Innovate Mtx-l Wideband And Moates Quarterhorse

Discussion in '1994 - 1995 Specific Tech' started by k00ksta, Jul 28, 2014.

  1. Any suggestions on best location (driver-side, passenger-side) to have the bung welded into the exhaust (Doc's say about 24" away from the collector so say 6" after the O2 sensors that are on it now). I will have the gauge mounted in a single pillar pod on and I just bought the Moates Quarterhorse so I will need to run an analog line to that I believe for the real time data logging capabilities not sure on how it ties into all that yet so any information on that would be great.

    Thanks for any help :)
  2. Are we correct in assuming you have an off-road mid pipe? If so then just below the existing NB bung driver's side between 10 - 2 O-clock on the pipe. You don't want water condensing and pooling around the O2 sensor. The WB kit should come with a controller and wiring instructions. If you don't have the WB controller you will need to tap into the NB O2 pin on the ECU so the Quarterhorse can read the WB O2 signal.
  3. yup I am running an off road x-pipe with all smog stuff yanked also.

    that's the wideband and I am using as it was recommended on the moates site so I think I use one of the analog outputs off that right?
  4. I would assume that's correct. Since the WB kit is just the gauge and sensor (no controller) the Moates system has to have the interface that will allow you to data log in real time. Before I installed the AEM-EMS I used a Zetronix system that included the controller and the software to data log directly to a laptop. See this. Mine is wire wired such that I can simultaneously data log from the controller and the EMS to the laptop.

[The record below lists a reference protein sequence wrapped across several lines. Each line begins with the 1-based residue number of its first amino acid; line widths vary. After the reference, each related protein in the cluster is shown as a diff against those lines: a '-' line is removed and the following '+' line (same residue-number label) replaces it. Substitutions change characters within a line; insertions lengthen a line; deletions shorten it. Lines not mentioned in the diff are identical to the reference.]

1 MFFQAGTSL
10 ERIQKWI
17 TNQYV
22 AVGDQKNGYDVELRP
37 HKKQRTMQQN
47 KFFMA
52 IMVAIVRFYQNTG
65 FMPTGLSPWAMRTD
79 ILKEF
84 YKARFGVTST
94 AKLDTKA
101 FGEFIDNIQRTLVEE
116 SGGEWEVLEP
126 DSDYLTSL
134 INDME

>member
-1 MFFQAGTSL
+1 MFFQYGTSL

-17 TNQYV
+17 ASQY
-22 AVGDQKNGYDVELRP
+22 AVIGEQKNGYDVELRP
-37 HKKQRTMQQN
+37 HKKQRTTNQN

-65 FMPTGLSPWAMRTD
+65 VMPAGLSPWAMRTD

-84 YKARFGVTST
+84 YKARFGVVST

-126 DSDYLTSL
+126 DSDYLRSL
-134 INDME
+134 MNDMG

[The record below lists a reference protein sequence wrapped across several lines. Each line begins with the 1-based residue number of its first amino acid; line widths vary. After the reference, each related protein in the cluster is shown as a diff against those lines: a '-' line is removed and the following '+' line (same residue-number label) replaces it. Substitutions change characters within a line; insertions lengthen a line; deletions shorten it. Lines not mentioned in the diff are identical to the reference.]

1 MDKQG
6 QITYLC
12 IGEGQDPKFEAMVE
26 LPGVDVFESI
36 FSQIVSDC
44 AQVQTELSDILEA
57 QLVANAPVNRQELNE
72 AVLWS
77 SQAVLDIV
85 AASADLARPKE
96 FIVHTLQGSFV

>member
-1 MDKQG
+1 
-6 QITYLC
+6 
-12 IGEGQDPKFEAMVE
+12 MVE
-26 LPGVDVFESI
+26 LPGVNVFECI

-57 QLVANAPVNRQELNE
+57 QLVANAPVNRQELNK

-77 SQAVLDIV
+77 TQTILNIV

5. I've never heard of running a WB without a controller, or wiring it into the O2 pin. As far as I know all Widebands need a controller. The controller analog output can be made to simulate a NB and that can be connected the the O2 signal wire - removing one of your NB's and leaving a convenient space to mount it. The LC2 for example has two analog output wires, and you can program the voltage ranges so that one simulates the NB and the other is a true WB.

    You could connect your WB controller directly to your computer for datalogging (most have serial ports to do so). You can also connect the analog output (the one you've configured to be WB) to the EGR sensor lead. The QuarterHorse (with Binary Editor) supports either configuration. It's kind of nice to have the WB information datalogged into the same file as the rest of the QH information, and both of those methods allow you to do so.

    If you've already deleted your EGR and you want a one-wire hookup for your QH to your laptop for datalogging, it's a good way to go. If you haven't and don't intend to, then connecting the laptop to the WB controller itself (via serial port) is what you'd want to do.

    If you wanted to get really crazy you could run both banks off of one NB O2 output (this can be set in QH) and then put the Wideband in the other side. That way you could see the WB output in QH, but this would still require a controller and you'd definitely want to program to ignore that output for the purposes of the computer. (It's pretty easy to do, just set numO2's to "1"). This isn't as nice as using a serial connection to the controller or using the EGR input because Binary Editor won't convert the voltages to an AFR in your datalog - you'll have to do that yourself based on your WB slope.
    #5 jozsefsz, Jul 31, 2014
    Last edited: Jul 31, 2014

  6. You either misinterpreted "Doc's" or he/she/they misspoke. You want it 24" after the header flange, not 24" after the collector....more if you're running long tubes. Mounting it 24" after the collector will put it 2ft down your mid pipe, well past your stock O2 sensors and quite possibly into, or after your catalytic converters or crossover.

    Usually about 3"-6" after the collector on the drivers side is fine.